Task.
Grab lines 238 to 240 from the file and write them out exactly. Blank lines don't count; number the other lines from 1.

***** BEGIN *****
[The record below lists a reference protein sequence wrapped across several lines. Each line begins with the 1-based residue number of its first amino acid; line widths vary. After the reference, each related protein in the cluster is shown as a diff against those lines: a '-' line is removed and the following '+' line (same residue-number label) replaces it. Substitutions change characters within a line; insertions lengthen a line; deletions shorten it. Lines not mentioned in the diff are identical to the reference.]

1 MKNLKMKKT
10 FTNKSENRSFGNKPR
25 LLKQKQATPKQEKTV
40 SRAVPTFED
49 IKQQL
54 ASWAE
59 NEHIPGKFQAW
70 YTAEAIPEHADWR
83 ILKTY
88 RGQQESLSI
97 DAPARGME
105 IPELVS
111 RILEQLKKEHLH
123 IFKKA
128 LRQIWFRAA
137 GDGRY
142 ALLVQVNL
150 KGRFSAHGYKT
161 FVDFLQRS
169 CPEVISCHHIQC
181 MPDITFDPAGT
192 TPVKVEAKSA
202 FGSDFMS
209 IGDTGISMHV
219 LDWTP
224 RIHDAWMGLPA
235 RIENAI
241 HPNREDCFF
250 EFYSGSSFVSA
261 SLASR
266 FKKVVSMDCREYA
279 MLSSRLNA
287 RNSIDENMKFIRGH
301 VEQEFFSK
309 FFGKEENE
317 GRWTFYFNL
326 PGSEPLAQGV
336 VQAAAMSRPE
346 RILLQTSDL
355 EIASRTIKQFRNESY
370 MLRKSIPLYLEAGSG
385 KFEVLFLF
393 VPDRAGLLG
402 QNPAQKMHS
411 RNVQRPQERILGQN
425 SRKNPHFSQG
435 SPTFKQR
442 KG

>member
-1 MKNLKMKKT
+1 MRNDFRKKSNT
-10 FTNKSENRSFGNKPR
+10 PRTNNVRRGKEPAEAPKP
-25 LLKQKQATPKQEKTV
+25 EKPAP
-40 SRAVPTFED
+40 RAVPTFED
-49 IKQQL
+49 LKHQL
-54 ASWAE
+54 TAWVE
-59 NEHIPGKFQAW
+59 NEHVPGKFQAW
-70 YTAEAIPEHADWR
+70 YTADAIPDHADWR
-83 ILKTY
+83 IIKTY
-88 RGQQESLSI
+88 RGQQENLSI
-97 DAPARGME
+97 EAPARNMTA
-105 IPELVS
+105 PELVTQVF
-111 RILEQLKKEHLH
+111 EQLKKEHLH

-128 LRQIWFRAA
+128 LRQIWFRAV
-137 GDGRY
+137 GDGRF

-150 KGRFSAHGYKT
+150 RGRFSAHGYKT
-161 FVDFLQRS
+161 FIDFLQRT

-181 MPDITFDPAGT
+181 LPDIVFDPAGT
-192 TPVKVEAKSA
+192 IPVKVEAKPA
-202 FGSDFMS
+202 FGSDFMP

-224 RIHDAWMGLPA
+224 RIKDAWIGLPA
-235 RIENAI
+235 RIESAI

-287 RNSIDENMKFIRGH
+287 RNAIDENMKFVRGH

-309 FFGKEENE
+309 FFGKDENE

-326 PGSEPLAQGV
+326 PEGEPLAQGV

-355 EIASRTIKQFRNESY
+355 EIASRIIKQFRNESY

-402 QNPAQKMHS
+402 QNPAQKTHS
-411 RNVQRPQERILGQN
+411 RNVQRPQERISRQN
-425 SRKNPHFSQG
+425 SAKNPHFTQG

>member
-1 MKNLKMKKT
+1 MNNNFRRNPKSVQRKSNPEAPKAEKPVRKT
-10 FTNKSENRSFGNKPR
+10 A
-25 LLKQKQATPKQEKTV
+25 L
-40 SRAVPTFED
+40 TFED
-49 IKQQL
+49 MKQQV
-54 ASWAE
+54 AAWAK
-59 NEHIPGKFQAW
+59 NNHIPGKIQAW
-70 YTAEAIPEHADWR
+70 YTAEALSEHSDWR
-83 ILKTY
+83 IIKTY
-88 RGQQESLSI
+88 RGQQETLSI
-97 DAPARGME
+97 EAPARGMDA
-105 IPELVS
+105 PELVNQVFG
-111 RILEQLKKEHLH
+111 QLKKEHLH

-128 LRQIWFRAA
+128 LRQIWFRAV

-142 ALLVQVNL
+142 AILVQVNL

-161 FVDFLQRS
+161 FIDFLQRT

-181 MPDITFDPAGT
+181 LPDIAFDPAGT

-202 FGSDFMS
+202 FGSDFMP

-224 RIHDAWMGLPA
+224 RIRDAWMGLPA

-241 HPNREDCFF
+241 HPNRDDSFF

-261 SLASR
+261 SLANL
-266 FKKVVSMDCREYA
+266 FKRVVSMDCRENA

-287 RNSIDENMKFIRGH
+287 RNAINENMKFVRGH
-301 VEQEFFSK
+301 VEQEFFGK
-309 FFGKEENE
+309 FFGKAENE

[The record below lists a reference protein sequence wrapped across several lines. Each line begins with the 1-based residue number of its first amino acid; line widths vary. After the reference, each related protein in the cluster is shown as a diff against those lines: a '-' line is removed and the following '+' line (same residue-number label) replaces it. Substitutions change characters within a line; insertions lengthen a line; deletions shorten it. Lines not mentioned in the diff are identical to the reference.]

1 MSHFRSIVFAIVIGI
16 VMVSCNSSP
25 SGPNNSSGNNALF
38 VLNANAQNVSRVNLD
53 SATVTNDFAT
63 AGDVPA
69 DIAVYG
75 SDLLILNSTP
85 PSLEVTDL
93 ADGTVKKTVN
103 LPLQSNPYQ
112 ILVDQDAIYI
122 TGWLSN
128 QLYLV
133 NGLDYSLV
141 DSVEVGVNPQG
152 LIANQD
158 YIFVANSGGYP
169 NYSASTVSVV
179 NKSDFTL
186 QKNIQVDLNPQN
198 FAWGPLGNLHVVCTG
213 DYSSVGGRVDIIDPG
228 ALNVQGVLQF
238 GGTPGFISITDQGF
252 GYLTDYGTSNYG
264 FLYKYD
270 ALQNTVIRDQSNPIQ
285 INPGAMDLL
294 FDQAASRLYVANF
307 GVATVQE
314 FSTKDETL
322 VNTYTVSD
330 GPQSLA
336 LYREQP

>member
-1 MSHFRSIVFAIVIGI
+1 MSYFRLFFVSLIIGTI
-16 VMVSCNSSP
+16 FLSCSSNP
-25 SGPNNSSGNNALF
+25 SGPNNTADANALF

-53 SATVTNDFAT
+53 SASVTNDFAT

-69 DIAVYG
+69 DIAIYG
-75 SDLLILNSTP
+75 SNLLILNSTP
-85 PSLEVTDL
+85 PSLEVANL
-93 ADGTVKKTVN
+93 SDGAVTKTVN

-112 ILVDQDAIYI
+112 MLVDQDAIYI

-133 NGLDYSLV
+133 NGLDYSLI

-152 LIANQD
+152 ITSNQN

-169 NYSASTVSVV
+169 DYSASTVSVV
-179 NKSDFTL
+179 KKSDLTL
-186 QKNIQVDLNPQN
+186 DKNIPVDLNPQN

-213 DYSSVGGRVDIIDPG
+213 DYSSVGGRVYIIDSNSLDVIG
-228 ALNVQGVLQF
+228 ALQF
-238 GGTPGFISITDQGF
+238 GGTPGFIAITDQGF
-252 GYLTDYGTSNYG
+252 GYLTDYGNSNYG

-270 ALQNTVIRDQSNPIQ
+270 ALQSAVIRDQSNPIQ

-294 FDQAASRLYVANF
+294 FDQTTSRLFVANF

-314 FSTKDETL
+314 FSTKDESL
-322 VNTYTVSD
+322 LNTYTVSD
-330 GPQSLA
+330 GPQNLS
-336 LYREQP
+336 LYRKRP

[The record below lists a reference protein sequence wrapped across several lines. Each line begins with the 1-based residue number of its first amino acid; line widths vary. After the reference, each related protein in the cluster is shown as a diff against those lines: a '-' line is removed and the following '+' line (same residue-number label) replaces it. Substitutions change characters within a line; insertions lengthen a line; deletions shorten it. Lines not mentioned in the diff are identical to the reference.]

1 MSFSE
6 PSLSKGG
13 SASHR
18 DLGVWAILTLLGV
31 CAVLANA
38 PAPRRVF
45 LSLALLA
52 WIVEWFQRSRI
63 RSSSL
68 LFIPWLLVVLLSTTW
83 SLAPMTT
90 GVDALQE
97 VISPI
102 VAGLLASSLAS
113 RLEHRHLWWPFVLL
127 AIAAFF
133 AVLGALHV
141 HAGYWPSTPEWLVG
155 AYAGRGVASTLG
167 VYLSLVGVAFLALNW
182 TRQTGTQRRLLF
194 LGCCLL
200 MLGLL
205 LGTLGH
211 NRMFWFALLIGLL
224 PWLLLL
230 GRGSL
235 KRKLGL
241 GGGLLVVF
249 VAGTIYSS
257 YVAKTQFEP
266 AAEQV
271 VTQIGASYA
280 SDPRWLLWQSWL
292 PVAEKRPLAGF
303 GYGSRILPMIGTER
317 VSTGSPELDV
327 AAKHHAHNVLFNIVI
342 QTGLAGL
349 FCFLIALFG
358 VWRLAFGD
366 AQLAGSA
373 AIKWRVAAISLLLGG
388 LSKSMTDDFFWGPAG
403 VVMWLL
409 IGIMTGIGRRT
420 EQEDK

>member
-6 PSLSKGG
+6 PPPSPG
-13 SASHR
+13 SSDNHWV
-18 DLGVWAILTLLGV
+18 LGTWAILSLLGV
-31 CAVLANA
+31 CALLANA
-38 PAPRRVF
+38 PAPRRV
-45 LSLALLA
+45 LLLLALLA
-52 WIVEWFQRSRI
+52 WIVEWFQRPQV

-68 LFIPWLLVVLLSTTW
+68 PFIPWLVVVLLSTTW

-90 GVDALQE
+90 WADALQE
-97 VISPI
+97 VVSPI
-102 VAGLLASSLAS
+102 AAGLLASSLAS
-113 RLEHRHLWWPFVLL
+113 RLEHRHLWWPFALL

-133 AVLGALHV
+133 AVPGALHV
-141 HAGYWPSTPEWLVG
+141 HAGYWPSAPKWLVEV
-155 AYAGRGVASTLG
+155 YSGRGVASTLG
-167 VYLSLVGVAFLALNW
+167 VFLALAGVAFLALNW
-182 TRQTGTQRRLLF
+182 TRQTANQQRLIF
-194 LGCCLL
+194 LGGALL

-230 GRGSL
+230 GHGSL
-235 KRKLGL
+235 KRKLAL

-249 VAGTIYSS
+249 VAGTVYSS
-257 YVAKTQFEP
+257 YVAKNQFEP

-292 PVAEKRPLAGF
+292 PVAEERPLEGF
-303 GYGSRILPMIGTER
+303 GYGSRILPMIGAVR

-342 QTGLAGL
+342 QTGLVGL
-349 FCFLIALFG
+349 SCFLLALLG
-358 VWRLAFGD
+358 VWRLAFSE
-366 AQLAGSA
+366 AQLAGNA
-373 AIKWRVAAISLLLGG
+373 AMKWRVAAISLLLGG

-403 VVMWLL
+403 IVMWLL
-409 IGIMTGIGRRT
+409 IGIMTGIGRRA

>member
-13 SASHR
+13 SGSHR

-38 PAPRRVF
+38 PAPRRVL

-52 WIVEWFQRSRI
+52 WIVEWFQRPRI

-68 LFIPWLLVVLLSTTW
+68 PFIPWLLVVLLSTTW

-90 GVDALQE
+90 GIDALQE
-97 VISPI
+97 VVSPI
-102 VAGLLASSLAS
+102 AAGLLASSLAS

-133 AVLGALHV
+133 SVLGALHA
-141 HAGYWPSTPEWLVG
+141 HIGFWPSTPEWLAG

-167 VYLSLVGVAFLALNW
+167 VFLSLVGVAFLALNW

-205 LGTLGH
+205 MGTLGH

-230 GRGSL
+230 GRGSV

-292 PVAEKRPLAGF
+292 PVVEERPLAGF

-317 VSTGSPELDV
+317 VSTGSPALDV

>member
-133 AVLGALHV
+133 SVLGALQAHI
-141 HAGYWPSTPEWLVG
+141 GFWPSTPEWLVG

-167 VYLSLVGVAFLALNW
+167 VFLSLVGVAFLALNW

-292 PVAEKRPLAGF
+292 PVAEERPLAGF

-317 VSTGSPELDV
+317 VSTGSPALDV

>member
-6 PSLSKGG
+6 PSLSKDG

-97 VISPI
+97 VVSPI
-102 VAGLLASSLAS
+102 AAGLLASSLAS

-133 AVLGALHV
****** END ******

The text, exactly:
+314 FSTKDESL
-322 VNTYTVSD
+322 LNTYTVSD